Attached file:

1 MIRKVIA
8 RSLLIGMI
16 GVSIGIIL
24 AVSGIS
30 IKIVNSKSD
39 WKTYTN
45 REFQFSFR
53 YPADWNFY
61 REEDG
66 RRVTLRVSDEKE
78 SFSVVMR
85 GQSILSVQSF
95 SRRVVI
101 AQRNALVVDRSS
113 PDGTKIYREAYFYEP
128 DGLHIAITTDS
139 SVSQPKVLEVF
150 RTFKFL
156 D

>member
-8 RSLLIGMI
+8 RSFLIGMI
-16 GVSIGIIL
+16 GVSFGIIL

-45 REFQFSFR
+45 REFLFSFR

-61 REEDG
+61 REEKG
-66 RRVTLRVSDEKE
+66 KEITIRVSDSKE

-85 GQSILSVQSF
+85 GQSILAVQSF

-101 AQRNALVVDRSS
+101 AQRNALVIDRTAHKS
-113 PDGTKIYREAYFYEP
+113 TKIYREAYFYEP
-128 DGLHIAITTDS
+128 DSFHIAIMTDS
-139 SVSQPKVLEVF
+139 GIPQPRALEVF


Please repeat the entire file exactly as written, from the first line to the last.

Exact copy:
1 MIRKVIA
8 RSLLIGMI
16 GVSIGIIL
24 AVSGIS
30 IKIVNSKSD
39 WKTYTN
45 REFQFSFR
53 YPADWNFY
61 REEDG
66 RRVTLRVSDEKE
78 SFSVVMR
85 GQSILSVQSF
95 SRRVVI
101 AQRNALVVDRSS
113 PDGTKIYREAYFYEP
128 DGLHIAITTDS
139 SVSQPKVLEVF
150 RTFKFL
156 D

>member
-8 RSLLIGMI
+8 RSFLIGMI
-16 GVSIGIIL
+16 GVSFGIIL

-45 REFQFSFR
+45 REFLFSFR

-61 REEDG
+61 REEKG
-66 RRVTLRVSDEKE
+66 KEITIRVSDSKE

-85 GQSILSVQSF
+85 GQSILAVQSF

-101 AQRNALVVDRSS
+101 AQRNALVIDRTAHKS
-113 PDGTKIYREAYFYEP
+113 TKIYREAYFYEP
-128 DGLHIAITTDS
+128 DSFHIAIMTDS
-139 SVSQPKVLEVF
+139 GIPQPRALEVF